The family of a pensioner who died following concerns she had a perforated gallbladder have launched a bid for answers over the care she received.

Margaret Legg, 74, was admitted to Dorset County Hospital (DCH) on February 29 2016, a week after falling ill with diarrhoea, vomiting and a swollen stomach.

Mrs Legg's GP suggested that she undergo a CT scan to investigate the cause of the mass felt in her stomach. Hospital staff performed an X-ray and she was diagnosed with gastroenteritis. Mrs Legg, from Wareham, was due to be discharged less than 48 hours after admission, but was re-assessed and deemed not fit to leave.

She was transferred to a ward for the elderly where she remained until she was discharged on March 14.

However, within 36 hours of being home Mrs Legg became unwell and was referred back to hospital. A CT scan on admission confirmed she had a perforated gall bladder, as well as sepsis and peritonitis.

Mrs Legg underwent emergency surgery the following day but sadly did not survive the operation.

Following her death, Mrs Legg’s family have instructed medical negligence lawyers at Irwin Mitchell to investigate the care she received from Dorset County Hospital to find out whether more could have been done to help her.

Elise Burvill, specialist lawyer at Irwin Mitchell, said: "Margaret’s family have been left devastated by her death and feel that more should have been done on both her first and second admission to help diagnose her condition."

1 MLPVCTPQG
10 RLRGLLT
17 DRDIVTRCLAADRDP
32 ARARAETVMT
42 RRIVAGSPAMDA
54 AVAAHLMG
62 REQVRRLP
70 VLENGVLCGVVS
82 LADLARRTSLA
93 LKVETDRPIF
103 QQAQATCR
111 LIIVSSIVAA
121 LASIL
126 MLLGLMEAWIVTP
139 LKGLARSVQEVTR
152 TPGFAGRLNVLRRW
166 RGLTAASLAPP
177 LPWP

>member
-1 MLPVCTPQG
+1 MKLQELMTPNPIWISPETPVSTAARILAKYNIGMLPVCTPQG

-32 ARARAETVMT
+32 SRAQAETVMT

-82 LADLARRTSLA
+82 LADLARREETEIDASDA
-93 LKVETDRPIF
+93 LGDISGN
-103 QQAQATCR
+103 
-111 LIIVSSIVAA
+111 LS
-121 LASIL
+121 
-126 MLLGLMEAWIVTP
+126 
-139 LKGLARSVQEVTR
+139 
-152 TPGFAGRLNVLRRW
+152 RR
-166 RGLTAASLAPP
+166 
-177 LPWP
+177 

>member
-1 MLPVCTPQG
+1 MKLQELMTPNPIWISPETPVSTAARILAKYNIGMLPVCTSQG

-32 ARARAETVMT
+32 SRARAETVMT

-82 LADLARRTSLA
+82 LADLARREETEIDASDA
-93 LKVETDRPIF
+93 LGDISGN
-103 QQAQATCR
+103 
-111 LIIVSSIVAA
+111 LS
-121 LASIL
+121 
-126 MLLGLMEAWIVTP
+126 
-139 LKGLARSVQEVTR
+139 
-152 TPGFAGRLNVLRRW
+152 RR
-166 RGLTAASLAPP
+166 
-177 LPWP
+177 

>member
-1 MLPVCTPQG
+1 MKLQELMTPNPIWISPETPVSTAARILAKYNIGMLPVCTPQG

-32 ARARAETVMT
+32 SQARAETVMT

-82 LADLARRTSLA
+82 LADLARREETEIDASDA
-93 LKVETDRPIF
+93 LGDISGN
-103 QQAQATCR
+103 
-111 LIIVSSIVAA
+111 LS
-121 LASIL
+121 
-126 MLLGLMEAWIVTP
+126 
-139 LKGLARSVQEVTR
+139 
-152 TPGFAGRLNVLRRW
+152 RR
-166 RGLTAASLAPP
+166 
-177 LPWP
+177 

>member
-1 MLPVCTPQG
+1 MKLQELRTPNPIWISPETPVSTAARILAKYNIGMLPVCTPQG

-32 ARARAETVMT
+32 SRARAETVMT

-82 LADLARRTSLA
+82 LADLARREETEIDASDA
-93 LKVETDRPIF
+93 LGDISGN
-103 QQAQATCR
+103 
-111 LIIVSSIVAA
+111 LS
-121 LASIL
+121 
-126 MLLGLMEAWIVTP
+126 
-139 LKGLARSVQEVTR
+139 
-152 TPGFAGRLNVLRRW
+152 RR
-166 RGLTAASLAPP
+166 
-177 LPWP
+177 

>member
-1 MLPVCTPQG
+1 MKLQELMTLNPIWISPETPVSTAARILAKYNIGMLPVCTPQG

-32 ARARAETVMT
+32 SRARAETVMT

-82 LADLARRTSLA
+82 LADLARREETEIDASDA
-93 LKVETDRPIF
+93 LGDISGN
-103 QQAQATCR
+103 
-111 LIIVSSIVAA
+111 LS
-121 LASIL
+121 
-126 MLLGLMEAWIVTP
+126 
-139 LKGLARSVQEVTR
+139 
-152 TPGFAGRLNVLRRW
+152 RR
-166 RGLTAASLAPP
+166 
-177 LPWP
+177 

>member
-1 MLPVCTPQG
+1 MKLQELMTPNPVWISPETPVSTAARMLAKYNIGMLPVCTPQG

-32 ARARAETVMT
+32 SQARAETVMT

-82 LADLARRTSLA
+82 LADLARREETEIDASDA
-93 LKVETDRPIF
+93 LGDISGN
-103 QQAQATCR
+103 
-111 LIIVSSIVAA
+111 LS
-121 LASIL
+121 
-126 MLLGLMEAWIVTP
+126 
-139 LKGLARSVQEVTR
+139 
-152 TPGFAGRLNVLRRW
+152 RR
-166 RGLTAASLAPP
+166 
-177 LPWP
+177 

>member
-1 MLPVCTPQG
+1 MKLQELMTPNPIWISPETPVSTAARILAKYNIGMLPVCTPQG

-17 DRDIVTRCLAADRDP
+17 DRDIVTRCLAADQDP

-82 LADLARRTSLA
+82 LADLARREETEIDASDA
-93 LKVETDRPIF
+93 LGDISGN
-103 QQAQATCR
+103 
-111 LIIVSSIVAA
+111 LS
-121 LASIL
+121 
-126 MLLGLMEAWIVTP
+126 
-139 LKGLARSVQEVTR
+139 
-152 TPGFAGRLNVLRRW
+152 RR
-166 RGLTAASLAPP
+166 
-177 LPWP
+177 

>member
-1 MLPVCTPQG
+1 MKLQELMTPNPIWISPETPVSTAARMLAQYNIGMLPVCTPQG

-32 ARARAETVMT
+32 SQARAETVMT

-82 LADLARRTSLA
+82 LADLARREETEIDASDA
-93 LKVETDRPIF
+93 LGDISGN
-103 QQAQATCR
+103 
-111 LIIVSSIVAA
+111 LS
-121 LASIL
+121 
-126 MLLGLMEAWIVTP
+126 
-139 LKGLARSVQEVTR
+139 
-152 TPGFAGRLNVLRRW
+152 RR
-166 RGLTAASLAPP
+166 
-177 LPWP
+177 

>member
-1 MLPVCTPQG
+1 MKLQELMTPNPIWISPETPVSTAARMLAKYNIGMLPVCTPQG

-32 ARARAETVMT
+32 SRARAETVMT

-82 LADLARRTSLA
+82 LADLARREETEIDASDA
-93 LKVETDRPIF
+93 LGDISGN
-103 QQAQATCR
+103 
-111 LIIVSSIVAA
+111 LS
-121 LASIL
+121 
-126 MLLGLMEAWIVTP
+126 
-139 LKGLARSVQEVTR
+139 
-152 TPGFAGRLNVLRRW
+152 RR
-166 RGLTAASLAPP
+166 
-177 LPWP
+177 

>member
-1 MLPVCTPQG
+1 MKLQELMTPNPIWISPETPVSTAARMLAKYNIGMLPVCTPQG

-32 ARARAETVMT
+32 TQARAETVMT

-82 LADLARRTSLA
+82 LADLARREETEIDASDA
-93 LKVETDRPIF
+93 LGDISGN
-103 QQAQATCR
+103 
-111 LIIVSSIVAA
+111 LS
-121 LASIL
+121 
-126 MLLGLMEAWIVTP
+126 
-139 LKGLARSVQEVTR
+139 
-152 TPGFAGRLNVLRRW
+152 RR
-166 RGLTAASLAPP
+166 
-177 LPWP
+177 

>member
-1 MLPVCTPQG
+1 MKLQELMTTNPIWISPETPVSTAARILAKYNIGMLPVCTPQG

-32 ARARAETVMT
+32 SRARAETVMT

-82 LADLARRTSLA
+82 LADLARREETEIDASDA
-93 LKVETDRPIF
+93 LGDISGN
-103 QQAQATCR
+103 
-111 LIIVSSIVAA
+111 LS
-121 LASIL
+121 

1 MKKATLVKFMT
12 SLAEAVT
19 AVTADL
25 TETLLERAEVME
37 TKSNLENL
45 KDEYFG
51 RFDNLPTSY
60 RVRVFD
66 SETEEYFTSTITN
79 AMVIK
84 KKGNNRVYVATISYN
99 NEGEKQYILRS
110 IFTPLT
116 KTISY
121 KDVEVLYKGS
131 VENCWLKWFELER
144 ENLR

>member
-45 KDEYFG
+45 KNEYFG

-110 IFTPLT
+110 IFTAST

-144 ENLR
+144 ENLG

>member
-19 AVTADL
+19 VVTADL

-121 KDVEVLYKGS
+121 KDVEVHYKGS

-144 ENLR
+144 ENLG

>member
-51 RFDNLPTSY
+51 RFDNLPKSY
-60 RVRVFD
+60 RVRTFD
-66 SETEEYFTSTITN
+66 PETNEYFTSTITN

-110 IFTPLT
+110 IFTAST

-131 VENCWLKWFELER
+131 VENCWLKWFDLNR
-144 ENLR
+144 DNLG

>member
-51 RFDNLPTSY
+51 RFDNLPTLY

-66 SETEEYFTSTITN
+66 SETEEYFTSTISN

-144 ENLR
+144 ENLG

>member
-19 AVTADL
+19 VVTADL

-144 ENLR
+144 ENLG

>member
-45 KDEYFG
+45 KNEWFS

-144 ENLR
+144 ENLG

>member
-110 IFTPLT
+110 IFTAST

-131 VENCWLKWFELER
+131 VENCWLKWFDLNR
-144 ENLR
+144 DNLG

Mrs Legg, a retired secretary, lost her husband in 1985. He suffered severe brain damage as a result of a serious car crash in 1981. The couple had two children, Richard and Jacquie. Mrs Legg also had three grandchildren and four great-grandchildren

Richard recalled: “Mum was in an absolutely awful state....she was very frail, had lost a considerable amount of weight and could hardly speak to me.

"After she was admitted into hospital, I queried why she was sent for an X-ray and not a scan, but were reassured that it was the right thing to do."

He added: "During the surgery it was found that the perforation had taken its toll and damaged her organs. It was completely heart-breaking to be told she had not survived."

Following Mrs Legg's death, DCH launched an investigation into her care.

Her daughter Jacquie said: "It has been very hard trying to come to terms with Mum’s death. We cannot thank the surgical team enough as they tried to save Mum but due to the length of time the gall bladder had been perforated, there was irreparable damage.

“We would urge doctors to ensure that they explore all avenues and do everything they can to diagnose a patient’s condition. We don’t want this to happen to another family."

A spokesperson for Dorset County Hospital NHS Foundation Trust said: “We are unable to comment at this stage as this is an active legal case.”